How to make Lemon Rasam
1. Rinse ¼ cup tuvar dal or pigeon pea lentils with water and then add them in a pressure cooker along with a pinch of turmeric powder.
Add ¾ to 1 cup water and pressure cook for 8 to 9 whistles or till the dal has softened and cooked really well. About 10 to 12 minutes on a medium to high heat.
2. When the pressure settles down naturally, check the dal and mash with a spoon or wired whisk. Keep the dal aside.
3. In a small grinder or chutney grinder, take the following spices and herbs:
- ⅓ cup chopped coriander leaves (cilantro)
- 2 teaspoons cumin seeds
- ½ teaspoon black pepper
- 1 or 2 green chilies (chopped)
- ½ inch ginger (roughly chopped)
- 4 to 5 small to medium garlic cloves (roughly chopped)
4. Without adding water, grind to a coarse paste. If you prefer, you can also grind to a semi-fine paste. Set aside.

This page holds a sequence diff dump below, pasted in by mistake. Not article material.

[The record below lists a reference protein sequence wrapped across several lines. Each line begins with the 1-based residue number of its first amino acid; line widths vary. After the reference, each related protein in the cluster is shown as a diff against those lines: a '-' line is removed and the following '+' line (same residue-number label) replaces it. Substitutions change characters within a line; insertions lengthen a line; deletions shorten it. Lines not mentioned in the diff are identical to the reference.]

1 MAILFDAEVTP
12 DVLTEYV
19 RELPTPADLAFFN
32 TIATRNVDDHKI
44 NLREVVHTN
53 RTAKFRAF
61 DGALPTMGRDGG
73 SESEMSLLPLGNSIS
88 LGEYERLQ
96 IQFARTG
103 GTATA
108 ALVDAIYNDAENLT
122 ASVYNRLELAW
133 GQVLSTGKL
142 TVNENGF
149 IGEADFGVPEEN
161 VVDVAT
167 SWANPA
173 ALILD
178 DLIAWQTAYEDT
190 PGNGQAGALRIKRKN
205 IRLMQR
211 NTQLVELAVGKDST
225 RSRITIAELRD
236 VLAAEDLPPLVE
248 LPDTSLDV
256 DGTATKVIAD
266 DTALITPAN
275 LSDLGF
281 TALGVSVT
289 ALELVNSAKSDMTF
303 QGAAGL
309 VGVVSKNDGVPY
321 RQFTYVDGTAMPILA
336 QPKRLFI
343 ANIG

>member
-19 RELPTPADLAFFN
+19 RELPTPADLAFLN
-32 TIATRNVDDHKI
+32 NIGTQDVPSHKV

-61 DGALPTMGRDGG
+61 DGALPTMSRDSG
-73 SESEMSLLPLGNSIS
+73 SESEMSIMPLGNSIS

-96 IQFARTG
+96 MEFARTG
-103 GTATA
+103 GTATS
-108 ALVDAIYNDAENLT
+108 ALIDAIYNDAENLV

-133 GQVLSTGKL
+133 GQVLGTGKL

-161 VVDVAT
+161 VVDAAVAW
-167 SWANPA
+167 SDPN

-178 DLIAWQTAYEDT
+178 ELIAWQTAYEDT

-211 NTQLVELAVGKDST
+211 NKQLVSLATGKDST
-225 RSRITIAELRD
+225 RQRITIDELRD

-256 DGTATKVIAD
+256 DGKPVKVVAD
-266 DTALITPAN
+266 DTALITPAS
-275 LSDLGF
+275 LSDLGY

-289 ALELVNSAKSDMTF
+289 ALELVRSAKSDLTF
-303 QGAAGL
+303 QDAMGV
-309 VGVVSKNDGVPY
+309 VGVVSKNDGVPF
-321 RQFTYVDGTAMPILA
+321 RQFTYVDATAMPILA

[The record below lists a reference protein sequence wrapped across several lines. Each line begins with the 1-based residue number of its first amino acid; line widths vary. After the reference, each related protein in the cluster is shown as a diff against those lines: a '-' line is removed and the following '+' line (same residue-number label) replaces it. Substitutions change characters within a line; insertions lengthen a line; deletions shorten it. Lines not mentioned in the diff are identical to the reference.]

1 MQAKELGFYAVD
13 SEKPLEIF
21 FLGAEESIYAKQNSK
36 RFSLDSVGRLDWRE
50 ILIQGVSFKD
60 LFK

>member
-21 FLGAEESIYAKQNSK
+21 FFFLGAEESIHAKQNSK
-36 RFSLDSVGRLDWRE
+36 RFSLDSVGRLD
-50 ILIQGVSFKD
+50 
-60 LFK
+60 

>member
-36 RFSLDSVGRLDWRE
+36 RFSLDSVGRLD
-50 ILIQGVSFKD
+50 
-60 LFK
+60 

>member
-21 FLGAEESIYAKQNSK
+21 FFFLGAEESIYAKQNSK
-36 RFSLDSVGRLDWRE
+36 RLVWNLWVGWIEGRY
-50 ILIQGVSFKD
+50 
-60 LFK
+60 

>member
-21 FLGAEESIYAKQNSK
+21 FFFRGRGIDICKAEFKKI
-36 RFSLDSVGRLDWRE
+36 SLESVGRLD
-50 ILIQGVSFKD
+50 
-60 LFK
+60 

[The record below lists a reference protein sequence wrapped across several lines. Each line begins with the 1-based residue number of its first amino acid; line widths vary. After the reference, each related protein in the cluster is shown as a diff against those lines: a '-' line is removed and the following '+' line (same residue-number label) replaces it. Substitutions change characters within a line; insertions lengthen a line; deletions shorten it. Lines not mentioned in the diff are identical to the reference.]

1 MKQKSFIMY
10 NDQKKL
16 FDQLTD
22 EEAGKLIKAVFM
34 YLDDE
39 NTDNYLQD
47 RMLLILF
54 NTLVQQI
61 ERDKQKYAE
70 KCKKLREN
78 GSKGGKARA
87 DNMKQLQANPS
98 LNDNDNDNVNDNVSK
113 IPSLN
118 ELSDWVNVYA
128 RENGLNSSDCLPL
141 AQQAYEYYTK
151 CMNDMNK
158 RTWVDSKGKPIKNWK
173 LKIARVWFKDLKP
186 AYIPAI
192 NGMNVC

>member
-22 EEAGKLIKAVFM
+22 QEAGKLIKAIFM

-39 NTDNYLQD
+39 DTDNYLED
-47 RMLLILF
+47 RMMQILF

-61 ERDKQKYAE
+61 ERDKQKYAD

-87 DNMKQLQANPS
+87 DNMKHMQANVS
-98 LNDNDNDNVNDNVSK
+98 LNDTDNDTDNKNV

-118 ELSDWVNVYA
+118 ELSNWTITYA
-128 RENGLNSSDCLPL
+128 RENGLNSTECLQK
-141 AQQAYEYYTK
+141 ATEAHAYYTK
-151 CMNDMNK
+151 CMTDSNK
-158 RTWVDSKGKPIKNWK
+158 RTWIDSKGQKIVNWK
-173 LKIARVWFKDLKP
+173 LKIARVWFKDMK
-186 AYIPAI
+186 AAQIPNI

5. Squeeze the juice from lemon and keep aside. I used 1 medium size lemon. You can also use limes. You will need about 2.5 to 3 tablespoons lemon juice.
Making Lemon Rasam
6. In a pan or pot, heat 1 tablespoon sesame oil (gingelly oil) or any neutral tasting oil. Add ½ teaspoon mustard seeds and fry till the mustard seeds start crackling.
7. Then, add 12 to 15 curry leaves and 1 to 2 dried red chilies. Fry till the red chilies change color and darken a bit. Don’t burn them. Fry on low to medium-low heat.
Remove the seeds from the red chillies if you prefer before frying them.
8. Now, add the ground herbs and spices paste together with a pinch of asafoetida (hing) and ¼ teaspoon turmeric powder. Stir very well.
9. Add the cooked dal.
10. Add 1 to 1.5 cups water. Stir well.
11. Season with salt according to taste.